So the last thing we need right now is yet another wrench in the spokes of democracy, in the form of disinformation; we all saw how that played out in 2016, and it wasn’t pretty. For the record, disinformation purposely misleads people, while misinformation is simply inaccurate, but without malicious intent. While there’s not a ton tech can do to make people feel safe at crowded polling stations or up the Postal Service’s budget, tech can help with disinformation, and Microsoft is trying to do so.

On Tuesday the company released two new tools designed to combat disinformation, described in a blog post by VP of Customer Security and Trust Tom Burt and Chief Scientific Officer Eric Horvitz.

The first is Microsoft Video Authenticator, which is made to detect deepfakes. In case you’re not familiar with this wicked byproduct of AI progress, “deepfakes” refers to audio or visual files made using artificial intelligence that can manipulate peoples’ voices or likenesses to make it look like they said things they didn’t. Editing a video to string together words and form a sentence someone didn’t say doesn’t count as a deepfake; though there’s manipulation involved, you don’t need a neural network and you’re not generating any original content or footage.

The Authenticator analyzes videos or images and tells users the percentage chance that they’ve been artificially manipulated. For videos, the tool can even analyze individual frames in real time.

Deepfake videos are made by feeding hundreds of hours of video of someone into a neural network, “teaching” the network the minutiae of the person’s voice, pronunciation, mannerisms, gestures, etc. It’s like when you do an imitation of your annoying coworker from accounting, complete with mimicking the way he makes every sentence sound like a question and his eyes widen when he talks about complex spreadsheets. You’ve spent hours—no, months—in his presence and have his personality quirks down pat. An AI algorithm that produces deepfakes needs to learn those same quirks, and more, about whoever the creator’s target is.

Given enough real information and examples, the algorithm can then generate its own fake footage, with deepfake creators using computer graphics and manually tweaking the output to make it as realistic as possible.

The scariest part? To make a deepfake, you don’t need a fancy computer or even a ton of knowledge about software. There are open-source programs people can access for free online, and as far as finding video footage of famous people—well, we’ve got YouTube to thank for how easy that is.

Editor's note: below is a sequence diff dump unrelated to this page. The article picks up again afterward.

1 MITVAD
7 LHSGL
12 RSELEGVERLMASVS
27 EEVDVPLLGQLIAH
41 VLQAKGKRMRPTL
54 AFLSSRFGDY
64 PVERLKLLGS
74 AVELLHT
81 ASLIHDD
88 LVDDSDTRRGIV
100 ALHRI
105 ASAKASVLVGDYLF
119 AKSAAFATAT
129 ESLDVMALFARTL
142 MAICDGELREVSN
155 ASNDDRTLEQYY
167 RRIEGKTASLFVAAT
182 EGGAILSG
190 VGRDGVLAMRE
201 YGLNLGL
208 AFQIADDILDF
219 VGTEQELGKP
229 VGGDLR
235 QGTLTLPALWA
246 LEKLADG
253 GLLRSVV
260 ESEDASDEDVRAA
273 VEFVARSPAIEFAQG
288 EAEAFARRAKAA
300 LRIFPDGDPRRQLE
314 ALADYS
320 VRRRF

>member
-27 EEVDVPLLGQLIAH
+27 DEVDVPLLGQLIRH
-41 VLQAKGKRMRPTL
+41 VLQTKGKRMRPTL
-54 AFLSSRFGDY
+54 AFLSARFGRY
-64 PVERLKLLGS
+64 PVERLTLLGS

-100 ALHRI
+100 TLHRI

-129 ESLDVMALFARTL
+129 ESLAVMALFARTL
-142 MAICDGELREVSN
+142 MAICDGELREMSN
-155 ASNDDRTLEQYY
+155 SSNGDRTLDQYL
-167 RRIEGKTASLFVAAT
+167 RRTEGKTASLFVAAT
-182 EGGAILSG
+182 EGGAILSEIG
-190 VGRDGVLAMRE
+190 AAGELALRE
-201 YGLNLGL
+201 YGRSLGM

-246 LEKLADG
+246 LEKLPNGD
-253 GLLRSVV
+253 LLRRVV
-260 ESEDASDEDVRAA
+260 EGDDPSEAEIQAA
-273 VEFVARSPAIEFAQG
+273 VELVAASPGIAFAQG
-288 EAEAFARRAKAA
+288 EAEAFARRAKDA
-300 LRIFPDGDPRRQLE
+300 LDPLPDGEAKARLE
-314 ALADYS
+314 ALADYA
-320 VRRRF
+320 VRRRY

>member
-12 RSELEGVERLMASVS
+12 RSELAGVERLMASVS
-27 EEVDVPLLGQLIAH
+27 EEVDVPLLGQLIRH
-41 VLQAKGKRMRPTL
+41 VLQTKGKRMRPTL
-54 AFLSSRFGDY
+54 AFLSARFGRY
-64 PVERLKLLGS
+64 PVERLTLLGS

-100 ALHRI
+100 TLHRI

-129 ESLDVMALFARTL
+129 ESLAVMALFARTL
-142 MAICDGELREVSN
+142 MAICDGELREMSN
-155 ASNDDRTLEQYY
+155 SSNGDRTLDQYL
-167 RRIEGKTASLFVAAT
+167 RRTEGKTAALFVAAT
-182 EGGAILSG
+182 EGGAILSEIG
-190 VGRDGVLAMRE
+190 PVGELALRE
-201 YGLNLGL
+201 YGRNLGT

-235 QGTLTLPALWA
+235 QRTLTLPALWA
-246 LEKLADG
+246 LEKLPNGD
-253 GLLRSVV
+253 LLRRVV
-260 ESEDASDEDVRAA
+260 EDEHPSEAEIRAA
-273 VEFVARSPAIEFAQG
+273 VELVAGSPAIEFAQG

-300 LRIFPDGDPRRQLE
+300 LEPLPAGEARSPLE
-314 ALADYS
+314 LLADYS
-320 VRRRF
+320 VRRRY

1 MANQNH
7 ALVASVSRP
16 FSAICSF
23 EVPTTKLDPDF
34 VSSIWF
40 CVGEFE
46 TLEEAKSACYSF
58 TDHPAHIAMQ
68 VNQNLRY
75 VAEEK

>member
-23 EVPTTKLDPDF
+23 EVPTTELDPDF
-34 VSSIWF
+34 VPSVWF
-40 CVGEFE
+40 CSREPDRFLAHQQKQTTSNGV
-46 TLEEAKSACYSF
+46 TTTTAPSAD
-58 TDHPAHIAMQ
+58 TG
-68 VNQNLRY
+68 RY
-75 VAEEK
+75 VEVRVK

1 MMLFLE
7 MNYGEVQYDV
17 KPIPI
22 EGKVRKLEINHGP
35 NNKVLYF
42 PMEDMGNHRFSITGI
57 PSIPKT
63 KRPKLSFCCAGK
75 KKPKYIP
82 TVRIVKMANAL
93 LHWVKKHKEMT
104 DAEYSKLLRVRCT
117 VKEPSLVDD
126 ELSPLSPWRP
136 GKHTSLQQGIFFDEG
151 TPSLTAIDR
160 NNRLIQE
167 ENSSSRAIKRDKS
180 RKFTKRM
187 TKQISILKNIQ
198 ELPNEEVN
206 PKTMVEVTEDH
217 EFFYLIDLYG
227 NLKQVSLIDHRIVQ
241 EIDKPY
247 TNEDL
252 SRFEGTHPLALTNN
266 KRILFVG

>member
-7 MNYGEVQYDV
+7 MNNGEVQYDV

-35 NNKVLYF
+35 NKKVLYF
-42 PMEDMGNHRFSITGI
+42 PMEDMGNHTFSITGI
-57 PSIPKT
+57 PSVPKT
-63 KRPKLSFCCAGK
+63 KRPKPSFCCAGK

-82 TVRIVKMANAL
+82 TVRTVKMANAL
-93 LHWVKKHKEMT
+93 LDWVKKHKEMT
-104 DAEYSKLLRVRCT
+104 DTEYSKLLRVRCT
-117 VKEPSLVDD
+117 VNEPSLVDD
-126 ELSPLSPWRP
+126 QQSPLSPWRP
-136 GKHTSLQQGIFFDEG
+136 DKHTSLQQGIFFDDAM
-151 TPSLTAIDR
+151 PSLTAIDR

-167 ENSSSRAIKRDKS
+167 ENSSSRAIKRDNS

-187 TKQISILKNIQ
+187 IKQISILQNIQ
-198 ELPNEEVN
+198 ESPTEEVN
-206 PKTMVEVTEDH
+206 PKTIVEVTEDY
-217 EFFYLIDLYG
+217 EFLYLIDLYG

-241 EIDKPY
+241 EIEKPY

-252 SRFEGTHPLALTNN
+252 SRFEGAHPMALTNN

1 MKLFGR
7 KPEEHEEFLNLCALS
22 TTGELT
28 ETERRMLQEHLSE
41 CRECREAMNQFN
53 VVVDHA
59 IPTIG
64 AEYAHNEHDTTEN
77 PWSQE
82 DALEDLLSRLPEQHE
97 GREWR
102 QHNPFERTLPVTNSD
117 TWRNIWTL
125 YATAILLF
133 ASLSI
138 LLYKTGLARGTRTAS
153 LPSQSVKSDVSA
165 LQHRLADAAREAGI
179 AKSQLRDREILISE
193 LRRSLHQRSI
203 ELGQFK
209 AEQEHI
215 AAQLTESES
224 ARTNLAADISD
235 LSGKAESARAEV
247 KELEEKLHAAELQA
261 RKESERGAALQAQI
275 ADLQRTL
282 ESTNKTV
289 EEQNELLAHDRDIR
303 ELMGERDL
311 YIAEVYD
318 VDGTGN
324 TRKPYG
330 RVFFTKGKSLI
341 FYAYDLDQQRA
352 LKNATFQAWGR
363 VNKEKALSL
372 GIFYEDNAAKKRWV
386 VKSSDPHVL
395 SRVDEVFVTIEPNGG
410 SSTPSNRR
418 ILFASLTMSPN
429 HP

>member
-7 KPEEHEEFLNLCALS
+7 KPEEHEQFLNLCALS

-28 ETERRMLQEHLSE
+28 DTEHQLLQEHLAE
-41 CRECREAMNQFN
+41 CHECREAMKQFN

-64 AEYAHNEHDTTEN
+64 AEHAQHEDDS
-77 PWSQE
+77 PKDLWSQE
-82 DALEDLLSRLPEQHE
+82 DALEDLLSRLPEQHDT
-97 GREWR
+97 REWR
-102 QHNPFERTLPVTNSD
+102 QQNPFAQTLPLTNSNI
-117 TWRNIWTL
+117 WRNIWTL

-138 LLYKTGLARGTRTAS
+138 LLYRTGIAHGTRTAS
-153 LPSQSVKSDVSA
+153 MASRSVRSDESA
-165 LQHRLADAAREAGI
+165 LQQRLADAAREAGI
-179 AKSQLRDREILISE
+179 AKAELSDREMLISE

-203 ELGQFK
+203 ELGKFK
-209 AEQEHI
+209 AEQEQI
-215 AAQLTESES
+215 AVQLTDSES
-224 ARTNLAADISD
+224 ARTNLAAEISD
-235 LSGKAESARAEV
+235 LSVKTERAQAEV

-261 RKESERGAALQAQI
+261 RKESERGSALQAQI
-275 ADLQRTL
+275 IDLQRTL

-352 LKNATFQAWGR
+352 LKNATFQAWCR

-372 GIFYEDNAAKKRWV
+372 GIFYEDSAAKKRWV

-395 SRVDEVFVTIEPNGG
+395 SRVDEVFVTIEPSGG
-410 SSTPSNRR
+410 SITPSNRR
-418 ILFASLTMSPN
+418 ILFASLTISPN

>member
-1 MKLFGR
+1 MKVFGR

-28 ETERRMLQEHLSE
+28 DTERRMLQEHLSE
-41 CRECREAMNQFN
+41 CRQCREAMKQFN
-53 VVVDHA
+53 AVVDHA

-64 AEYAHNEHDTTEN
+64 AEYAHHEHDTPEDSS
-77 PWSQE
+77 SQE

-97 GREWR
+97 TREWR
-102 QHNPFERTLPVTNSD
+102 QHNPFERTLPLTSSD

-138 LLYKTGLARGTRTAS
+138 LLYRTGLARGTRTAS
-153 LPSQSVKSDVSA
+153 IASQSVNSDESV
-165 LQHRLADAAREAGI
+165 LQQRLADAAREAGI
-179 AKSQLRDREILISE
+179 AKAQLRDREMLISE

Microsoft’s Video Authenticator can detect the blending boundary of a deepfake and subtle fading or greyscale elements that the human eye may not be able to see.

In the blog post, Burt and Horvitz point out that as time goes by, deepfakes are only going to get better and become harder to detect; after all, they’re generated by neural networks that are continuously learning from and improving themselves.

Microsoft’s counter-tactic is to come in from the opposite angle, that is, being able to confirm beyond doubt that a video, image, or piece of news is real (I mean, can McDonald’s fries cure baldness? Did a seal slap a kayaker in the face with an octopus? Never has it been so imperative that the world know the truth).

A tool built into Microsoft Azure, the company’s cloud computing service, lets content producers add digital hashes and certificates to their content, and a reader (which can be used as a browser extension) checks the certificates and matches the hashes to indicate the content is authentic.

Finally, Microsoft also launched an interactive “Spot the Deepfake” quiz it developed in collaboration with the University of Washington’s Center for an Informed Public, deepfake detection company Sensity, and USA Today. The quiz is intended to help people “learn about synthetic media, develop critical media literacy skills, and gain awareness of the impact of synthetic media on democracy.”

The impact Microsoft’s new tools will have remains to be seen—but hey, we’re glad they’re trying. And they’re not alone; Facebook, Twitter, and YouTube have all taken steps to ban and remove deepfakes from their sites. The AI Foundation’s Reality Defender uses synthetic media detection algorithms to identify fake content. There’s even a coalition of big tech companies teaming up to try to fight election interference.

One thing is for sure: between a global pandemic, widespread protests and riots, mass unemployment, a hobbled economy, and the disinformation that’s remained rife through it all, we’re going to need all the help we can get to make it through not just the election, but the rest of the conga-line-of-catastrophes year that is 2020.

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#437345 Moore’s Law Lives: Intel Says Chips ...